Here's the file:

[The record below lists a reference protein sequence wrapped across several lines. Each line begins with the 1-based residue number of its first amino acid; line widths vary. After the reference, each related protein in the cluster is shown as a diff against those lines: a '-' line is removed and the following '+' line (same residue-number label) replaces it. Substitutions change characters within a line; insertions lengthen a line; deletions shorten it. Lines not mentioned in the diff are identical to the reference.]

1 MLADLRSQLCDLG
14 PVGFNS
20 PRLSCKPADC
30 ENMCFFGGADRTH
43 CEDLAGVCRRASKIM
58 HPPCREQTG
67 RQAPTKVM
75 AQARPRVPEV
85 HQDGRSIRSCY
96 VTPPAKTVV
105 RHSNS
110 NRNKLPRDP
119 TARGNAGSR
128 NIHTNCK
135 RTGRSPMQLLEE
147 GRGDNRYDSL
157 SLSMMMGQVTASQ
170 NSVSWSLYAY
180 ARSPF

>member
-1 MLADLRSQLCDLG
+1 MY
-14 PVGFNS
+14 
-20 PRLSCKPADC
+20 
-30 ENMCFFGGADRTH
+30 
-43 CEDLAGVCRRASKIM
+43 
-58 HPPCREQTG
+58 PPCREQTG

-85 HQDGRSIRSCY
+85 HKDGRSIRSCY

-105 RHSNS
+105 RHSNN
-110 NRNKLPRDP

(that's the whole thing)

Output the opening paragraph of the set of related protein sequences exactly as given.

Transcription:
[The record below lists a reference protein sequence wrapped across several lines. Each line begins with the 1-based residue number of its first amino acid; line widths vary. After the reference, each related protein in the cluster is shown as a diff against those lines: a '-' line is removed and the following '+' line (same residue-number label) replaces it. Substitutions change characters within a line; insertions lengthen a line; deletions shorten it. Lines not mentioned in the diff are identical to the reference.]